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Proof, Proof Statements, Proof Summaries & Proof Arguments, by Elizabeth Shown Mills

Proof Argument

In the following excerpt from her acclaimed book, Evidence Explained: Citing History Sources from Artifacts to Cyberspace. 3rd Edition Revised, Elizabeth Shown Mills explains that the terms proof, source, and evidence have different and distinct meanings. Moreover, a proof argument in genealogy must consist of a number of demonstrable components. Whether we are reading Ms. Mills’ explanation for the first or the tenth time, her sage counsel should guide us with the difficult cases we encounter along our genealogical journeys.

Evidence Explained

Laymen often use the term proof interchangeably with both source and evidence. In historical research, each of the three has a different meaning. A source may offer relevant information whose evidence we carefully consider. Yet, at the end of that consideration we may decide that its information proves nothing. 

Proof is a conclusion supported by three things: (a) thorough research and documentation; (b) reliable evidence correctly interpreted and carefully correlated; and (c) a well-reasoned analysis. The most reliable proof is a body of information drawn from multiple sources—all quality materials, independently created and accurately representing the original facts.

When direct evidence exists and we conclude that it is reliable, our statement of “proof” may require nothing more than a simple citation to the source. When multiple pieces of direct evidence exist, we may need to summarize the evidence—i.e., a proof summary. More often, proof involves an assimilation of indirect evidence or a resolution of contradictory evidence—situations commonly referred to as building a case. In those circumstances, a written proof argument is essential.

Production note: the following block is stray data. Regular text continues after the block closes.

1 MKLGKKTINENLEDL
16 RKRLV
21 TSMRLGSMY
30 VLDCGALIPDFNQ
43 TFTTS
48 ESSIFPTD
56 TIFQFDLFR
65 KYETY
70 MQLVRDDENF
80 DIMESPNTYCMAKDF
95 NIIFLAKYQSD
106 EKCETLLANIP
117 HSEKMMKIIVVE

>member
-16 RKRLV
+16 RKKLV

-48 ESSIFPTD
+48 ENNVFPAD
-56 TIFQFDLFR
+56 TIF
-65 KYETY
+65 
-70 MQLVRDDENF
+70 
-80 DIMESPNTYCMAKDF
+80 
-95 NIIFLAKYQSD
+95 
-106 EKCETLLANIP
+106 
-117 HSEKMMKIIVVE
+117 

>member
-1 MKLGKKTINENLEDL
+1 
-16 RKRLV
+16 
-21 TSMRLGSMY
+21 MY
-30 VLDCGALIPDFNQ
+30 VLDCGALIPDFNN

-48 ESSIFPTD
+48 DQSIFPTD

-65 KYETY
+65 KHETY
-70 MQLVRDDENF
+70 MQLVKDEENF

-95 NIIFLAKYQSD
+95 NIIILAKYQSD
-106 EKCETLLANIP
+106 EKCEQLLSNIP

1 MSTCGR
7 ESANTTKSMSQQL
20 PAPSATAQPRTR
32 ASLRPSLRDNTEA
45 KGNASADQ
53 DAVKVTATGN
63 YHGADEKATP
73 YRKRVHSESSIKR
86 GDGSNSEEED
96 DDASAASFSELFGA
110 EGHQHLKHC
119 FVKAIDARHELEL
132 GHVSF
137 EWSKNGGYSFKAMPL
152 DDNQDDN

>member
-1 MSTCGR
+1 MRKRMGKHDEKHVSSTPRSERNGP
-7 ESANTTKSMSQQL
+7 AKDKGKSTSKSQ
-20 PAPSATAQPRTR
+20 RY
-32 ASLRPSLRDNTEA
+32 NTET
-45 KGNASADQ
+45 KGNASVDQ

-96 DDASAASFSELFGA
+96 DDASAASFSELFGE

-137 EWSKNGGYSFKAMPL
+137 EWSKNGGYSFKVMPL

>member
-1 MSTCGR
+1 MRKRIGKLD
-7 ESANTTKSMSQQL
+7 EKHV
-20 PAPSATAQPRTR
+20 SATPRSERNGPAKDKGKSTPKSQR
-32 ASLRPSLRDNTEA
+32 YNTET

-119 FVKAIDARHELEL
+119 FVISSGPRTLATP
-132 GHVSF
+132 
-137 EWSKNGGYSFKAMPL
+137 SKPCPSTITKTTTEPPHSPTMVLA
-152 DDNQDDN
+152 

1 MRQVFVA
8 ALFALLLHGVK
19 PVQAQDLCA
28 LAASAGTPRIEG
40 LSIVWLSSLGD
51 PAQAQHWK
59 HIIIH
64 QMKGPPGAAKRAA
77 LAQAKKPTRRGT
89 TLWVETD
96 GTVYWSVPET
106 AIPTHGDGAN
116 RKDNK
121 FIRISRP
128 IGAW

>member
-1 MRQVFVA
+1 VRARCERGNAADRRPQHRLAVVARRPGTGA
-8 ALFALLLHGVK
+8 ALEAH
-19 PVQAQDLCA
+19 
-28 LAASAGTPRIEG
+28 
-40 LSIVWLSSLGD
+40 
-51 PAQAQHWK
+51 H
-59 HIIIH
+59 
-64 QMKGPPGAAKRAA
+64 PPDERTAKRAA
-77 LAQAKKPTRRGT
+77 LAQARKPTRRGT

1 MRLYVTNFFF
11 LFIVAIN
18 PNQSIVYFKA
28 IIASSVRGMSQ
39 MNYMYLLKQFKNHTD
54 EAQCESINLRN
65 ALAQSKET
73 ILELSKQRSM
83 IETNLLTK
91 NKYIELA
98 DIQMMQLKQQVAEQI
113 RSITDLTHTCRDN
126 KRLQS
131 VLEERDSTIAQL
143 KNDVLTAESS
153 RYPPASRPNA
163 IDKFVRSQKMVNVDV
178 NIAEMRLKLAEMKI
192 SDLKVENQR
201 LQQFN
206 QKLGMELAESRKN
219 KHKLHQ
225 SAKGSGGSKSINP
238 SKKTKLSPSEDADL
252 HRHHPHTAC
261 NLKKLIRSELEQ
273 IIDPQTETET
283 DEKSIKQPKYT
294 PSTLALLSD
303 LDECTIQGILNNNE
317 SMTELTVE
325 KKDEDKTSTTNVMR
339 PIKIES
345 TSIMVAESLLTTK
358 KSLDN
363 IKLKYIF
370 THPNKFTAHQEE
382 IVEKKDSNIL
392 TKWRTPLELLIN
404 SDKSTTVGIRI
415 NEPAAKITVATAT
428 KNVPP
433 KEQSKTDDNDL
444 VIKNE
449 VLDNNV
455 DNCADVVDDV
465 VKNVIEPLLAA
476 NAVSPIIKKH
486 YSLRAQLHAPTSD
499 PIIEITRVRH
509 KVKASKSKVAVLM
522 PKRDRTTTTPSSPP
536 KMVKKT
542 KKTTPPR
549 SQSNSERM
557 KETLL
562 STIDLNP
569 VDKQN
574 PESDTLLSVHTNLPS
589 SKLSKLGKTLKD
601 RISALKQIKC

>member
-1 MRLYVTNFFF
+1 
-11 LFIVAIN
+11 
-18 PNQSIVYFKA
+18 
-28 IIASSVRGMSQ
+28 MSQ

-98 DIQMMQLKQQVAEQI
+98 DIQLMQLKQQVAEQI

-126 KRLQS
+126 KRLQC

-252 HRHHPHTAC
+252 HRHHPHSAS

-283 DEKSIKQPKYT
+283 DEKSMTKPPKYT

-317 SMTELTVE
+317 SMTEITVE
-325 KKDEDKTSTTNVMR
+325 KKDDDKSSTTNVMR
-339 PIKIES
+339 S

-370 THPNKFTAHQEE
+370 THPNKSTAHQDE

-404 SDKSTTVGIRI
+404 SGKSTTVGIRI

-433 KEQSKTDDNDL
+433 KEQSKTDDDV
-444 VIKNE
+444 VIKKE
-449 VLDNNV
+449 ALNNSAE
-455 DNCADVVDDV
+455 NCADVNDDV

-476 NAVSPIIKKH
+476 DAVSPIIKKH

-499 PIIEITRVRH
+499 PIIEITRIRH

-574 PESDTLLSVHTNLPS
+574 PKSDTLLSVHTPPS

A proof argument is the paper or discussion by which we present our case for a conclusion. Although every proof argument is shaped by the nature of both the problem and the evidence, a proof argument consists of five essential parts:

  • explanation of the problem;
  • identification of known and missing resources;
  • presentation of evidence, supported by thorough source citations and analyses;
  • discussion and resolution of any conflicting evidence;
  • summation of main points and reiteration of the conclusion.

A proof argument is expected to be clearly organized, logically reasoned, and completely documented. When contradictory or conflicting evidence exists, we must address it and offer quality evidence or reasoning to rebut the contradiction or resolve the conflict.” 

Excerpted from Elizabeth Shown Mills, Evidence Explained: Citing History Sources from Artifacts to Cyberspace,3d ed. rev. (Baltimore: Genealogical Publishing Co., 2017), p. 26, §1.14–1.15.

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